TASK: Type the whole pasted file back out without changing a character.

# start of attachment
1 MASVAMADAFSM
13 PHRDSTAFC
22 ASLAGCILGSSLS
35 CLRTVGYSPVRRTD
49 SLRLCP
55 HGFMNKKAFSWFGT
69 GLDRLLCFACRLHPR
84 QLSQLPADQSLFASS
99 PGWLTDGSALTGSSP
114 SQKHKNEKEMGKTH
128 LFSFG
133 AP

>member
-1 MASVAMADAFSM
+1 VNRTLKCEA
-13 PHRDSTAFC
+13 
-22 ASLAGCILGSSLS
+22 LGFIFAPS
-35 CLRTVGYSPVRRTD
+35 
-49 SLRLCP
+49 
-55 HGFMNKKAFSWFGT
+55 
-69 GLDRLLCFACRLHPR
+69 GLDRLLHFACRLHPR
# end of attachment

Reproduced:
1 MASVAMADAFSM
13 PHRDSTAFC
22 ASLAGCILGSSLS
35 CLRTVGYSPVRRTD
49 SLRLCP
55 HGFMNKKAFSWFGT
69 GLDRLLCFACRLHPR
84 QLSQLPADQSLFASS
99 PGWLTDGSALTGSSP
114 SQKHKNEKEMGKTH
128 LFSFG
133 AP

>member
-1 MASVAMADAFSM
+1 VNRTLKCEA
-13 PHRDSTAFC
+13 
-22 ASLAGCILGSSLS
+22 LGFIFAPS
-35 CLRTVGYSPVRRTD
+35 
-49 SLRLCP
+49 
-55 HGFMNKKAFSWFGT
+55 
-69 GLDRLLCFACRLHPR
+69 GLDRLLHFACRLHPR